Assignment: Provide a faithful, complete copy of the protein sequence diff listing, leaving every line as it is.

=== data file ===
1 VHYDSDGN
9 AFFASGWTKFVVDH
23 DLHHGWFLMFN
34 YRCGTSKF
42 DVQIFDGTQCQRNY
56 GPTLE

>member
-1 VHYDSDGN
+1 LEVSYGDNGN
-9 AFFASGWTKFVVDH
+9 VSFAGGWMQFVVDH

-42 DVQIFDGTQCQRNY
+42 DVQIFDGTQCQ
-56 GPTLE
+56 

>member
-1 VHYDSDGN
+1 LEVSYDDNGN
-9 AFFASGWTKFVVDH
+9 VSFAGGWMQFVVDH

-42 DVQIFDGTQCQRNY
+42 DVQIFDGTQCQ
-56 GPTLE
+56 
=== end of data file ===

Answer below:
1 VHYDSDGN
9 AFFASGWTKFVVDH
23 DLHHGWFLMFN
34 YRCGTSKF
42 DVQIFDGTQCQRNY
56 GPTLE

>member
-1 VHYDSDGN
+1 LEVSYGDNGN
-9 AFFASGWTKFVVDH
+9 VSFAGGWMQFVVDH

-42 DVQIFDGTQCQRNY
+42 DVQIFDGTQCQ
-56 GPTLE
+56 

>member
-1 VHYDSDGN
+1 LEVSYDDNGN
-9 AFFASGWTKFVVDH
+9 VSFAGGWMQFVVDH

-42 DVQIFDGTQCQRNY
+42 DVQIFDGTQCQ
-56 GPTLE
+56 